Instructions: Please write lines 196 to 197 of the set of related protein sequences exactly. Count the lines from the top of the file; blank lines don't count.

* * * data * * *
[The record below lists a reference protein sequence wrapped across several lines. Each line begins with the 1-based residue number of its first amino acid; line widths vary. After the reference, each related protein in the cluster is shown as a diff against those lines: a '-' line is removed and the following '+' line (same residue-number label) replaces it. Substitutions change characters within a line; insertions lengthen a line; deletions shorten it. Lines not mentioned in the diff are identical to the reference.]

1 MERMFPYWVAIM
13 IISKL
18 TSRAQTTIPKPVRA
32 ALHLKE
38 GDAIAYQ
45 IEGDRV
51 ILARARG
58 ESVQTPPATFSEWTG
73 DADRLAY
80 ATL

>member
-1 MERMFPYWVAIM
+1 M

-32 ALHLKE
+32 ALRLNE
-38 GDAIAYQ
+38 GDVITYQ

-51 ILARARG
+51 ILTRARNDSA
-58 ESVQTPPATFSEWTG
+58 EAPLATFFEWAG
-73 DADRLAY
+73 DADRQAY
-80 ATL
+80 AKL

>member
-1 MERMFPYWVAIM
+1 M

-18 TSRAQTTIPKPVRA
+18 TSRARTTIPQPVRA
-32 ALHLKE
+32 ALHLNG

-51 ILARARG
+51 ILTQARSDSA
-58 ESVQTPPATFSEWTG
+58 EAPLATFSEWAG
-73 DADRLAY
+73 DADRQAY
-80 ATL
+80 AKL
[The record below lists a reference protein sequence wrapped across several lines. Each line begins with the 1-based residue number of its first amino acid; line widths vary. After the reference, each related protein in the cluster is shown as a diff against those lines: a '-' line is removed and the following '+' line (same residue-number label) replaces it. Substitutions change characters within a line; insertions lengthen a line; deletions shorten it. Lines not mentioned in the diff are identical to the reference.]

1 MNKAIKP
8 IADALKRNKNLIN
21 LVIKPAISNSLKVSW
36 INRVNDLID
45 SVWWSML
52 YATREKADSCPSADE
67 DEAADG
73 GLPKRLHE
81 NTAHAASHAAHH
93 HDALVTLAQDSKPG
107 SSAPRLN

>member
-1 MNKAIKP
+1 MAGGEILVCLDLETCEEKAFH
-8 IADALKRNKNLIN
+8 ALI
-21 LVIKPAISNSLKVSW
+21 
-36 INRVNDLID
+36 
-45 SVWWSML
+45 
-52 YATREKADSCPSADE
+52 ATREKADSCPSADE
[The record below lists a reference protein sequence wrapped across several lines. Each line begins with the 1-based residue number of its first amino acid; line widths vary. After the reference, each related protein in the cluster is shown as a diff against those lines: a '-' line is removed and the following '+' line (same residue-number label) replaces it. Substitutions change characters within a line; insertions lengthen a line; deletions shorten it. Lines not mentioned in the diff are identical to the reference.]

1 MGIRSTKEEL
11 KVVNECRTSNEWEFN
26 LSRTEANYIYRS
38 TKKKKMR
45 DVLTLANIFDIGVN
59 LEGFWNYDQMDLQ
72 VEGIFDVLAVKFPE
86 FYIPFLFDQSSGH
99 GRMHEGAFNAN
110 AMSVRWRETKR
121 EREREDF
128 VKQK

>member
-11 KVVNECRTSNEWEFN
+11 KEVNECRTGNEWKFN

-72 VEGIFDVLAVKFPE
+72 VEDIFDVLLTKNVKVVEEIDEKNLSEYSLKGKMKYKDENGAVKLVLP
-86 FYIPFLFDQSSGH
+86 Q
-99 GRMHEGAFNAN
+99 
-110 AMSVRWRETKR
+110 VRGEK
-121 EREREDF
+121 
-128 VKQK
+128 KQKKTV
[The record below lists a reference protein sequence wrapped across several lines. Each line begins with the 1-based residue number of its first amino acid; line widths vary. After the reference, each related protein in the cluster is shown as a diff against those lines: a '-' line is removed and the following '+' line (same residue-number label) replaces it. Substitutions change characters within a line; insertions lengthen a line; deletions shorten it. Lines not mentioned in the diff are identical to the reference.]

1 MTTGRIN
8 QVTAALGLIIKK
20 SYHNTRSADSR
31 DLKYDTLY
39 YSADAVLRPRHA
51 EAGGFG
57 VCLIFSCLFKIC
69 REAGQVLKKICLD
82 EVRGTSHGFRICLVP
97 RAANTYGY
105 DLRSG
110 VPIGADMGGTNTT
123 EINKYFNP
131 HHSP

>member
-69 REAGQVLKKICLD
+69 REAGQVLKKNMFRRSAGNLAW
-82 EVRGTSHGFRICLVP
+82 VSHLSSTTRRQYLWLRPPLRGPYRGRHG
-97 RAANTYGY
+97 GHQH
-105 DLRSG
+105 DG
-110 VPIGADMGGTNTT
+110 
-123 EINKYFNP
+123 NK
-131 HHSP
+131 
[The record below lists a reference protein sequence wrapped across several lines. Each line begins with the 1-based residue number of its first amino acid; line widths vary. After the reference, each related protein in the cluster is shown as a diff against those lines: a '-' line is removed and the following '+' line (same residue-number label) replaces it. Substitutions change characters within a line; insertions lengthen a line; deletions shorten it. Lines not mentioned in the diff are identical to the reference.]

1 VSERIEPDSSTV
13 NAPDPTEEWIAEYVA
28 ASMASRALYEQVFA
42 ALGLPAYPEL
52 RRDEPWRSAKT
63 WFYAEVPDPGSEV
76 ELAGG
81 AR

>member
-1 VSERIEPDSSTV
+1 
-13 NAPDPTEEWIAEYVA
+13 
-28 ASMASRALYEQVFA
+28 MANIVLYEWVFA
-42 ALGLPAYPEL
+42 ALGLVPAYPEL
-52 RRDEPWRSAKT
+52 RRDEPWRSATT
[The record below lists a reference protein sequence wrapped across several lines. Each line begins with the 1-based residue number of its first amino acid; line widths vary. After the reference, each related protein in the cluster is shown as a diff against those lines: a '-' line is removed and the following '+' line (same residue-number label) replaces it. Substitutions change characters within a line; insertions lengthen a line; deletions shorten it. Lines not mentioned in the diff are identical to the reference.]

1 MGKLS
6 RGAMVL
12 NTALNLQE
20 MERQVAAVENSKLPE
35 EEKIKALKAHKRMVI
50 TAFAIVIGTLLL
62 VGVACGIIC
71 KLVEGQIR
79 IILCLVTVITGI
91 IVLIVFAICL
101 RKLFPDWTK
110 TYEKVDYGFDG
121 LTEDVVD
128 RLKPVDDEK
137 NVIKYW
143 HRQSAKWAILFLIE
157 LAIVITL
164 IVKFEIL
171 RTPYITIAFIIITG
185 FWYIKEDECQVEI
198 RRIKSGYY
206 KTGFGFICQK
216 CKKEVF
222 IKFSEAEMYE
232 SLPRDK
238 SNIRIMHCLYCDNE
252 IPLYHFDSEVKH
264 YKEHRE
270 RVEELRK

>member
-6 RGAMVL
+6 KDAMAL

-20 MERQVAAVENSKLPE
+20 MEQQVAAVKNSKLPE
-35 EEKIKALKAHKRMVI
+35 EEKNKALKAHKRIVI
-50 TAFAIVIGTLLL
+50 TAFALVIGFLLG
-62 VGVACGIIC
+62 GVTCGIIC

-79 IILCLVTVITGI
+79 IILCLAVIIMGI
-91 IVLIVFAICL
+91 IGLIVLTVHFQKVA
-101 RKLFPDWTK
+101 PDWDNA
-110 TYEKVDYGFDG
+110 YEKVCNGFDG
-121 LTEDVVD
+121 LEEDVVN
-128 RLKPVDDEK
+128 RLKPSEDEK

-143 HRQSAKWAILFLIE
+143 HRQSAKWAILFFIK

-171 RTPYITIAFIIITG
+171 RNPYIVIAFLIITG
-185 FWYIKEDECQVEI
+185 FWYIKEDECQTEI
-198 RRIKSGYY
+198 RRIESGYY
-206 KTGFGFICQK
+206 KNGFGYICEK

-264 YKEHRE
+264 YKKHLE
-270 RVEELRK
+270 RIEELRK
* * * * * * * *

-128 RLKPVDDEK
+128 RLKPSEDEK